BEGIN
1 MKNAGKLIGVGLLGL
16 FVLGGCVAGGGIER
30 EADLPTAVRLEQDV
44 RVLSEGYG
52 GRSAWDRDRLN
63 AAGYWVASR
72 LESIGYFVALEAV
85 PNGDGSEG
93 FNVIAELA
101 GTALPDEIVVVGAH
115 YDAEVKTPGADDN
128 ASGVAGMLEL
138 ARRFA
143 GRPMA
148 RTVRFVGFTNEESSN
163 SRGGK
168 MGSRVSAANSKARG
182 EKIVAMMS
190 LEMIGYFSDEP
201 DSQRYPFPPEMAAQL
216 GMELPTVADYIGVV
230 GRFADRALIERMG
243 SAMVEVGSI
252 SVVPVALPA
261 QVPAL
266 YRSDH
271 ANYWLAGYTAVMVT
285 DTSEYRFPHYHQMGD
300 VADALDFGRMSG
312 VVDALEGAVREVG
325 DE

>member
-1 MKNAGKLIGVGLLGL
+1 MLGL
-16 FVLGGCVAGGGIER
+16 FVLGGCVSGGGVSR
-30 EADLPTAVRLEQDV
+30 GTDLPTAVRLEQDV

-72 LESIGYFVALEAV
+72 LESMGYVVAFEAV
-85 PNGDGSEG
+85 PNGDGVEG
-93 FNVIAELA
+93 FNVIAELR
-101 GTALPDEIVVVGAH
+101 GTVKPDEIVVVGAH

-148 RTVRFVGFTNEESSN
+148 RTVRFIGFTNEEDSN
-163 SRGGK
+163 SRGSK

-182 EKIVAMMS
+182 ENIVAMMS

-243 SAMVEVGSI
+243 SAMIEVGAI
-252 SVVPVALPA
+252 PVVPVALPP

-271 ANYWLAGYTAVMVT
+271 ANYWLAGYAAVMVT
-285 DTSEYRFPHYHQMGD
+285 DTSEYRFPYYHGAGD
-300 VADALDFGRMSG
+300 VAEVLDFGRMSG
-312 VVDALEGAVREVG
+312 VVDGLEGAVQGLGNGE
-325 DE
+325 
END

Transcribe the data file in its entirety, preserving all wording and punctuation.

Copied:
1 MKNAGKLIGVGLLGL
16 FVLGGCVAGGGIER
30 EADLPTAVRLEQDV
44 RVLSEGYG
52 GRSAWDRDRLN
63 AAGYWVASR
72 LESIGYFVALEAV
85 PNGDGSEG
93 FNVIAELA
101 GTALPDEIVVVGAH
115 YDAEVKTPGADDN
128 ASGVAGMLEL
138 ARRFA
143 GRPMA
148 RTVRFVGFTNEESSN
163 SRGGK
168 MGSRVSAANSKARG
182 EKIVAMMS
190 LEMIGYFSDEP
201 DSQRYPFPPEMAAQL
216 GMELPTVADYIGVV
230 GRFADRALIERMG
243 SAMVEVGSI
252 SVVPVALPA
261 QVPAL
266 YRSDH
271 ANYWLAGYTAVMVT
285 DTSEYRFPHYHQMGD
300 VADALDFGRMSG
312 VVDALEGAVREVG
325 DE

>member
-1 MKNAGKLIGVGLLGL
+1 MLGL
-16 FVLGGCVAGGGIER
+16 FVLGGCVSGGGVSR
-30 EADLPTAVRLEQDV
+30 GTDLPTAVRLEQDV

-72 LESIGYFVALEAV
+72 LESMGYVVAFEAV
-85 PNGDGSEG
+85 PNGDGVEG
-93 FNVIAELA
+93 FNVIAELR
-101 GTALPDEIVVVGAH
+101 GTVKPDEIVVVGAH

-148 RTVRFVGFTNEESSN
+148 RTVRFIGFTNEEDSN
-163 SRGGK
+163 SRGSK

-182 EKIVAMMS
+182 ENIVAMMS

-243 SAMVEVGSI
+243 SAMIEVGAI
-252 SVVPVALPA
+252 PVVPVALPP

-271 ANYWLAGYTAVMVT
+271 ANYWLAGYAAVMVT
-285 DTSEYRFPHYHQMGD
+285 DTSEYRFPYYHGAGD
-300 VADALDFGRMSG
+300 VAEVLDFGRMSG
-312 VVDALEGAVREVG
+312 VVDGLEGAVQGLGNGE
-325 DE
+325 